My first year or two as a new bride in a small, Southern town found me shuffling through etiquette books so I could learn the proper way to entertain. My husband was a businessman, so there were always clients or co-workers to invite for dinner, as well as ministry partners and missionaries.
My husband loved having people into our home, so I worked hard to clean the house, prepare a menu, set the table and cook a large meal. I set the table according to the diagrams in my etiquette book.
In the kitchen, I prepared a full meal from scratch with meat and vegetables, all the way down to the dessert. And then there was making the sweet tea and preparing all the fixings for coffee after dinner.
There were also the creative touches like flower arrangements. Off I went on the six-wheeler, hair flying, shoulders tense, in search of just the right wildflowers to make a beautiful table arrangement.
I spent the last hour getting myself bathed and dressed, setting the ambience with candles and lighting, and tending to the last minute food preparations.
When the guests finally walked in the door, I was exhausted. It was all I could do to make small talk when I really wanted to curl up on the couch with a bowl of popcorn and watch a movie.
Guests were hurried into the dining room for the meal so the food would be hot and I could get the thing over with and relax. Finally, somewhere around dessert, I would finally focus on my guests and not the meal.
One night I realized something that changed my idea of hospitality.
I went to dinner at a friend’s house and offered the obligatory, “Can I do anything to help.”
“Sure!” my friend said. “Grab a knife and start cutting up the carrots for salad.” She offered me a drink and we laughed and talked while I helped prepare the salad. I noticed how calm and relaxed she was, as if it didn’t matter if we ate or not. She wanted to visit with me, to find out what was going on in my life, and how I was feeling about certain events. I had a wonderful time that night, and strangely enough, it seemed she did, too.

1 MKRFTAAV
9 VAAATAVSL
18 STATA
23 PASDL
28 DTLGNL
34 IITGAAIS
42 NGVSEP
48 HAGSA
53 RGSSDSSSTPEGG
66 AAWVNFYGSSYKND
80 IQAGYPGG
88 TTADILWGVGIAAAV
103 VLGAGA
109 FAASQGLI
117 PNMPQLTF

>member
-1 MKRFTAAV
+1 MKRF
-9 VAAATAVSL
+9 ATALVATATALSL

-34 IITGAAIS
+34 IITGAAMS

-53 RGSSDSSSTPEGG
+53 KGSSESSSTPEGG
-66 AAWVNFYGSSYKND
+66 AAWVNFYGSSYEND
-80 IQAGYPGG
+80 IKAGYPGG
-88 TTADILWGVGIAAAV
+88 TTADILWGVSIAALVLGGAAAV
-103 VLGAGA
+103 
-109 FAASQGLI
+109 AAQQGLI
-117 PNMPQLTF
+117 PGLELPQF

It became clear to me that my friend understood hospitality, while I was trying to learn to entertain. She knew it was about the guest. I thought it was about the food and the house.
After that, I hosted dinner parties very differently. Many of my meals are served at the kitchen table on my everyday dishes. I pull out the fancy stuff every now and then, but only when I think it will be enjoyable for the guest.
When guests arrive, I still like the lighting at a certain level and the candles lit. After all, with low lighting you don’t see the dirt or dust. I invite my guests in with a smile and offer them something to drink. We might sit and talk for thirty minutes before we sit down to dinner. And when we do, it may not be anything fancier than soup and salad or some of our home-grown vegetables from the garden.
I have learned to be comfortable and relaxed, because then my guests will be the same way. Hospitality need not be a chore. In fact, when done right, it is a true pleasure.
Angela Correll is the author of Grounded. She can be contacted through her website at www.angelacorrell.com.